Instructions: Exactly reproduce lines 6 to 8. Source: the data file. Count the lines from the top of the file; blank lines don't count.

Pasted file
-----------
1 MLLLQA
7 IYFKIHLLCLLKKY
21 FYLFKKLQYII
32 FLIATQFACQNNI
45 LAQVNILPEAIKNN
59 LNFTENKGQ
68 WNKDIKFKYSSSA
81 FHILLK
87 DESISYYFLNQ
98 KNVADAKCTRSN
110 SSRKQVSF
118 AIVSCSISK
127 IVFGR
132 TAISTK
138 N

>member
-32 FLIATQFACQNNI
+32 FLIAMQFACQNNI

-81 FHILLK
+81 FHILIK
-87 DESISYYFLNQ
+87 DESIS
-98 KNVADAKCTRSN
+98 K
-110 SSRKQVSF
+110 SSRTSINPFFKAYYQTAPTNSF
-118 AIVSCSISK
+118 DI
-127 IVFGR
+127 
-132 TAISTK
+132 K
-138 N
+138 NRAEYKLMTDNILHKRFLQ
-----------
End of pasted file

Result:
59 LNFTENKGQ
68 WNKDIKFKYSSSA
81 FHILLK